This content is not available in your region

The world’s plastic waste has been mapped from space for the first time ever

Dr Fabien Laurier using the new global waste finding tool.
Dr Fabien Laurier using the new global waste finding tool.   -   Copyright  Minderoo Foundation
By Rosie Frost

A cutting edge new tool has been created that uses satellites and AI to map thousands of piles of plastic waste from space.

Global Plastic Watch can detect plastic waste sites as small as 5 by 5 metres, creating an interactive “living” map of plastic pollution in near real-time. This free, publicly available tool has been developed by Australian non-profit, the Minderoo Foundation.

The data gathered is believed to be a world-first, providing a historic insight into one of the planet’s most complex environmental challenges - how to stop plastic from flowing into our oceans.

How can we prevent plastic stockpiles from entering the ocean?

Until now, it has been difficult to effectively identify and measure plastic pollution in a standardised way, says Dr Andrew Forrest chairman and co-founder of the Minderoo Foundation.

“Generally, the world has no idea how dangerous plastic waste is to the organic environment, particularly humans.”

Every piece of plastic eventually becomes a nano-plastic that can “mutilate cells” and even make its way into the human brain, Dr Forrest says.

AP Photo/Achmad Ibrahim
A scavenger collects plastic materials to sell at recycling plants on the river in Cikarang, West Java, Indonesia.AP Photo/Achmad Ibrahim

Preventing illegal and legal plastic waste stockpiles from entering the ocean is critical to limiting this harm, he adds. That’s where Global Plastic Watch comes in.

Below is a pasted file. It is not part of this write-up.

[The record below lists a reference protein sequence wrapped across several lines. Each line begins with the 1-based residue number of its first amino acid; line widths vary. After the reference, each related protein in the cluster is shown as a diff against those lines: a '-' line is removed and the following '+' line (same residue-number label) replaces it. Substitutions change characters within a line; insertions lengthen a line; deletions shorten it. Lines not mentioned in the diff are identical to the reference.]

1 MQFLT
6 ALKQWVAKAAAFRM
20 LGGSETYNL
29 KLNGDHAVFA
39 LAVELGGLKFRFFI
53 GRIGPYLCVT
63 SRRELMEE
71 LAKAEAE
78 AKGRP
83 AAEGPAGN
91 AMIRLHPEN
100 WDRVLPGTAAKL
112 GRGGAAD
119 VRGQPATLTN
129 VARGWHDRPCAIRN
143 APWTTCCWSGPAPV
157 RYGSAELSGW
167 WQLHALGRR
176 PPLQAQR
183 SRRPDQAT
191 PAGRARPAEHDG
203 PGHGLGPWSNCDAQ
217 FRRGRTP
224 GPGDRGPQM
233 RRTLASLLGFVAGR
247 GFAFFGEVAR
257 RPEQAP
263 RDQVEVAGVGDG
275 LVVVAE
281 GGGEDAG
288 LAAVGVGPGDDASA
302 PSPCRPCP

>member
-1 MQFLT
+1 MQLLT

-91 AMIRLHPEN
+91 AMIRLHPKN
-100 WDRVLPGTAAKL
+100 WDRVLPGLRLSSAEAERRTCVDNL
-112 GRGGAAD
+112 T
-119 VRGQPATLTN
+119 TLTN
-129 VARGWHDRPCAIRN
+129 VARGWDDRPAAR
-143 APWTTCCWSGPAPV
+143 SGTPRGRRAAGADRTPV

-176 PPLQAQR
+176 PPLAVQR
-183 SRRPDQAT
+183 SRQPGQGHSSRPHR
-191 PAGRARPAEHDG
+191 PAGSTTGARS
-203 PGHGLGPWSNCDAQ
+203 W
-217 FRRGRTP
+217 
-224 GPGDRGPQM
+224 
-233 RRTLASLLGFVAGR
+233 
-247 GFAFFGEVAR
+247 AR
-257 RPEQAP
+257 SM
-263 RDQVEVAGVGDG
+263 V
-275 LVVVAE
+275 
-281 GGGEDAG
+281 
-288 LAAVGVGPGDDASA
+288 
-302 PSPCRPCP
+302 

“Using artificial intelligence and satellite data, Minderoo Foundation has produced the first-ever map of plastic waste build-up.”

Most of our data about plastic waste comes from models and estimates. Now our understanding is informed by real data that can be used to guide solutions.

The mapping system uses remote satellite imagery from the European Space Agency and AI to determine the size and scale of plastic waste sites. A similar process has been used to map deforestation in recent years but this will be the first time it has been used for plastics.

“Most of our data about plastic waste comes from models and estimates. Now our understanding is informed by real data that can be used to guide solutions,” says Dr Forrest.

Global Plastic Watch discovered a surprising number of plastic waste sites

So far Global Plastic Watch has identified thousands of waste sites in 25 countries including all of South East Asia and Australia.

The sheer number of previously undocumented plastic piles and their proximity to waterways was surprising, says Dr Fabien Laurier, lead for technology and innovation, and ocean conservation at the Minderoo Foundation.

One in five of the mapped waste sites was within less than 250 metres of waterways that send plastic straight into rivers - and ultimately the ocean.

“We know that land-based leakage contributes up to 91 per cent of the plastic waste that enters the ocean,” Dr Laurier explains, adding that the number of sites discovered by the mapping was much higher than expected.

The high-resolution mapping aims to help authorities identify this leakage and use real data to inform policies that would prevent it.

Indonesia is the fifth highest contributor to ocean plastics

In Indonesia, the government is already working with the Minderoo Foundation to map and manage its waste problem. The country is the world’s fifth-highest contributor to ocean plastics.

“Global Plastic Watch is very helpful for identifying undocumented or illegal waste dump sites in Indonesia,” says Dr Nani Hendiarti, deputy for environment and forestry management coordination, at the Indonesian coordinating Ministry for Maritime Affairs and Investment.

Minderoo Foundation
The 24 worst countries for plastic pollution and Australia have been included in the tool.Minderoo Foundation

“That has enabled us to prioritise areas in need of better waste management policies and actions.”

The country has committed to cutting the amount of plastic that flows into the ocean via its rivers and waterways by 70 per cent in the next five years. Tools like Global Plastic Watch’s interactive map are helping the government develop an evidence-based approach to reaching that goal.